Letters to the Editor
First Monday

Letters to the Editor

Date: Sat, 04 Dec 1999 12:01:15 -0700
From: Benjamin C. W. Sittler
To: Hillary.Bays@ehess.fr, mjfm@hplb.hpl.hp.com, ejv@uic.edu
Subject: Response to 'Cookies, Gift-Giving, and the Internet'

Hillary Bays, Miranda Mowbray, and the editors of First Monday:

These comments are in reference to 'Cookies, Gift-Giving, and the Internet', online at:

http://firstmonday.org/issues/issue4_11/bays/index.html

I very much enjoyed your discussion of cookies and the Internet gift economy.

However, there was one point of confusion: the article seems to confuse "shareware" with "copyleft free software". These two types of software are well-established and quite different. They were fully defined and differentiated by the time I started using computers in the mid-eighties, and have grown only more different as time has passed.

While this point is in no way central to your argument, the article could be made more effective by eliminating this confusion.

In your article, you write:

GNU emacs

Perhaps the most famous item of shareware is the GNU emacs text editing program. This is available as part of the Linux operating system, or can be downloaded separately. When you download the files for GNU emacs, as well as the text editor you get a cookie recipe.

...

Shareware is the Internet gift economy for software. Shareware software is produced by volunteers and made available to all for free.

This statement, as it stands, is inaccurate. Shareware is a commercial, 'try-before-you-buy' software distribution method, and is not produced by volunteers. Furthermore, neither Linux nor Emacs are shareware; they are both "copyleft free software".

Shareware is distributed under the understanding that users will like the software, and decide to pay for it. Many shareware software packages have missing features ("crippleware") or additional functionality that can only be enabled after paying the distributor for a registration key. Shareware isn't really a "gift" except in the sense that it gives the consumer the option to help out the distributor by passing on copies to other consumers. Here is the commonly-accepted definition of shareware, quoted from version 3.0 of the Jargon file, available online at:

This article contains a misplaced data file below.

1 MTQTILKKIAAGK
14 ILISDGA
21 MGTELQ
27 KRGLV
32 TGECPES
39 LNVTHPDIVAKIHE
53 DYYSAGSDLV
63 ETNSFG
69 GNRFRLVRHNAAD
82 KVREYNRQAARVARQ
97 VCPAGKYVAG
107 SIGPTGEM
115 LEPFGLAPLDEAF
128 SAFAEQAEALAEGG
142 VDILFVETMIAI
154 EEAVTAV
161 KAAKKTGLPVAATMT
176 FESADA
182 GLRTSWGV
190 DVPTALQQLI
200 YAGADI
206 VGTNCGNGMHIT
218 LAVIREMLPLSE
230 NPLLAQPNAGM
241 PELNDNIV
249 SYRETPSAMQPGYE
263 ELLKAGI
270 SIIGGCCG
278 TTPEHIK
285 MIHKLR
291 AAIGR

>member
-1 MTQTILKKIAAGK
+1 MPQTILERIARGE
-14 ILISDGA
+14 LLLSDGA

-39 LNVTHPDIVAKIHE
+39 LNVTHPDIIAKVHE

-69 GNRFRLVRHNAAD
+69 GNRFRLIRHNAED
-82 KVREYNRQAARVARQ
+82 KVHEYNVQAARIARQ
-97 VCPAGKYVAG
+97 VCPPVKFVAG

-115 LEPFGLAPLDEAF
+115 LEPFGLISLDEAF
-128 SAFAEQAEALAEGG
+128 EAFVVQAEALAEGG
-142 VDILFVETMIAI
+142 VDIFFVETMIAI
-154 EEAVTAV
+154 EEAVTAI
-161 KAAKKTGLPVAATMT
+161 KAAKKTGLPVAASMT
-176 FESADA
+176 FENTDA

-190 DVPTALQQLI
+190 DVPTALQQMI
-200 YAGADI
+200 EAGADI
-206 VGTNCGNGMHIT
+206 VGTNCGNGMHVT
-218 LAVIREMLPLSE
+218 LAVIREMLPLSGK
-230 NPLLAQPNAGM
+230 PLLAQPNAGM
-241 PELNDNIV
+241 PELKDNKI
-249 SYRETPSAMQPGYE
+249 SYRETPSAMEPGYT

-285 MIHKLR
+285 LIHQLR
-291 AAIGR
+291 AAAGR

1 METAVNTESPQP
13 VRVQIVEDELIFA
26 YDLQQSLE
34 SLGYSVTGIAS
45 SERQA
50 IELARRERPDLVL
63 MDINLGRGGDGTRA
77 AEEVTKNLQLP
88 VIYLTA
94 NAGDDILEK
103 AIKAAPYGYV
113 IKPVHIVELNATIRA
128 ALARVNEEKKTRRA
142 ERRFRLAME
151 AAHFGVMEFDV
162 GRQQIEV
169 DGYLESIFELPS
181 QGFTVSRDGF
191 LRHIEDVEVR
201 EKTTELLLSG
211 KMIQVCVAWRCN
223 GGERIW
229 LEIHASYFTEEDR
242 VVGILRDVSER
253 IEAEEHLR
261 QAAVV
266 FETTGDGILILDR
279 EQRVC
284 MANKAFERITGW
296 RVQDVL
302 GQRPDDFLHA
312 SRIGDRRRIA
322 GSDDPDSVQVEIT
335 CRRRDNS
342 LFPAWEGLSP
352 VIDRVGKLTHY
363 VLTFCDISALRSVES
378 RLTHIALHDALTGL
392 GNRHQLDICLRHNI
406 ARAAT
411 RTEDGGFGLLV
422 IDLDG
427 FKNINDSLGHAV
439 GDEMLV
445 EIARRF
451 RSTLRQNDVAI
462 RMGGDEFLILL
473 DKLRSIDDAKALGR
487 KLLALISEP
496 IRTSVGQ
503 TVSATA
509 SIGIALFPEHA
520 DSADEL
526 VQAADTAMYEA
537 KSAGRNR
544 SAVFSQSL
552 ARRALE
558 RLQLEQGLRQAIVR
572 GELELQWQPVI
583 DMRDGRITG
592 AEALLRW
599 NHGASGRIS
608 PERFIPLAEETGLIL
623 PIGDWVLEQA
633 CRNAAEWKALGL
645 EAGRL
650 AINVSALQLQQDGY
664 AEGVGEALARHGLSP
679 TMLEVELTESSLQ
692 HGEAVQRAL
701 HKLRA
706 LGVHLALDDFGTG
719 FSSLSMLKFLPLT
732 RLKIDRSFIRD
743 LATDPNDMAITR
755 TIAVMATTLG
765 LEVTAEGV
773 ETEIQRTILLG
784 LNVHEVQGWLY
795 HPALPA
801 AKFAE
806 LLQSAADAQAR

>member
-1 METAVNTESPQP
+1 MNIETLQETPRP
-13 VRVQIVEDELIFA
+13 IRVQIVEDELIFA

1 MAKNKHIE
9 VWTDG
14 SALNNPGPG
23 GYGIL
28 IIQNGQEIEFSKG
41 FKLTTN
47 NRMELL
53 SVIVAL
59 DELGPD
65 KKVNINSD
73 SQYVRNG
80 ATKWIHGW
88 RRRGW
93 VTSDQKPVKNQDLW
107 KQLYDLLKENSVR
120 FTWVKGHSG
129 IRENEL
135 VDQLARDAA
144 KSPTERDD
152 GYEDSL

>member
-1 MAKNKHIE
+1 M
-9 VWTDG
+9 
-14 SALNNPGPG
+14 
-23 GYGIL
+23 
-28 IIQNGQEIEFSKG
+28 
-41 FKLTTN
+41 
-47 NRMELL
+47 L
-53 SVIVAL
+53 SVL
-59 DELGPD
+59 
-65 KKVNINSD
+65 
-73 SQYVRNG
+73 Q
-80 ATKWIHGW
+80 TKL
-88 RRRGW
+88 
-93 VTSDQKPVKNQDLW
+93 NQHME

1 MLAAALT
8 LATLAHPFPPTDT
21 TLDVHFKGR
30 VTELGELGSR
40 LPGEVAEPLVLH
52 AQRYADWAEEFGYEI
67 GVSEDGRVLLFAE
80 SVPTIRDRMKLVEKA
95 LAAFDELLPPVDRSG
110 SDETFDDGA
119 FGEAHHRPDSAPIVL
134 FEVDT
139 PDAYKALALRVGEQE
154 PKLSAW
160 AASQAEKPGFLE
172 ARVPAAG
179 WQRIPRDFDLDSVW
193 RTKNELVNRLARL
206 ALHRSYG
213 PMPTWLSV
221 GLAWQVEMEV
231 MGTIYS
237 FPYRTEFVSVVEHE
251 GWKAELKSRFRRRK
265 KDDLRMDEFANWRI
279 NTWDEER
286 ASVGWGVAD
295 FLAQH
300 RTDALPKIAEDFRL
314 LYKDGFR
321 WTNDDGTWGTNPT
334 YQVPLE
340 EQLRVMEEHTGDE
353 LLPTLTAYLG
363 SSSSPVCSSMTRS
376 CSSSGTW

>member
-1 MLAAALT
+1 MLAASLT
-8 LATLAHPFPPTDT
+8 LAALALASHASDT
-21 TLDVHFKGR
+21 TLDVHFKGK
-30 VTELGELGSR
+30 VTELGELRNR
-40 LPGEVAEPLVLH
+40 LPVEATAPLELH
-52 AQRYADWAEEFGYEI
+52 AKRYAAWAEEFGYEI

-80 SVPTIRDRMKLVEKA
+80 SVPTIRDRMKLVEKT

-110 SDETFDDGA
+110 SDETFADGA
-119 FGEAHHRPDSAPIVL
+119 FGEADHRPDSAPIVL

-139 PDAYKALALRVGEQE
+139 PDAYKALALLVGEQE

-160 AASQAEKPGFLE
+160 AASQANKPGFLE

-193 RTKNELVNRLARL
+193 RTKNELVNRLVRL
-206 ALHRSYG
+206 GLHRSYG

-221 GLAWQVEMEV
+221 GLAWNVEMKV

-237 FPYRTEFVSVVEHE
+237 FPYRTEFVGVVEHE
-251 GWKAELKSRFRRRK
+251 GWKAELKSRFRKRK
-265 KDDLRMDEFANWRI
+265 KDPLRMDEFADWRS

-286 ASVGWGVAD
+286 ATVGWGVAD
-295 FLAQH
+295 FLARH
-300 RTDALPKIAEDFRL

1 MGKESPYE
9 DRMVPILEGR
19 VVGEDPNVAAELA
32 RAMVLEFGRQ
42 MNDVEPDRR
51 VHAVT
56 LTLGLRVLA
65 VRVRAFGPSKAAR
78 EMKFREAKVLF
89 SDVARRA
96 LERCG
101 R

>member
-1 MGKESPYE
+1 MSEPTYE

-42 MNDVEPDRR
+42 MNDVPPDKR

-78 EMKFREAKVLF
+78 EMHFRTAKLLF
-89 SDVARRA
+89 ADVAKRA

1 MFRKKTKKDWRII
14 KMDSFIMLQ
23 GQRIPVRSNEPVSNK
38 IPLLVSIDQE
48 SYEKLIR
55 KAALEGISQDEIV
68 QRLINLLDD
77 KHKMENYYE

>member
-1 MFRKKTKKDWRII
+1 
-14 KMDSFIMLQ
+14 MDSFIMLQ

http://ankara.bcc.bilkent.edu.tr/Online/Jargon30/JARGON.HTML

and many other places.

shareware

/sheir'weir/ n. Freeware (sense 1) for which the author requests some payment, usually in the accompanying documentation files or in an announcement made by the software itself. Such payment may or may not buy additional support or functionality. See also careware, charityware, crippleware, guiltware, postcardware, and -ware; compare payware.

For reference, here is the Jargon file's definition of freeware:

freeware

n. Free software, often written by enthusiasts and distributed by users' groups, or via electronic mail, local bulletin boards, USENET, or other electronic media. At one time, 'freeware' was a trademark of Andrew Fluegelman, the author of the well-known MS-DOS comm program PC-TALK III. It wasn't enforced after his mysterious disappearance and presumed death in 1984. See shareware.

Linux and Emacs are both "copyleft free software" (often referred to as simply "free software") in the GNU sense, since both are covered by the GNU General Public License (version 2) (the "GPL2",) available from:

http://www.gnu.org./copyleft/gpl.html

And many other places. Here is a brief excerpt which summarizes the difference quite well:

The licenses for most software are designed to take away your freedom to share and change it. By contrast, the GNU General Public License is intended to guarantee your freedom to share and change free software -- to make sure the software is free for all its users.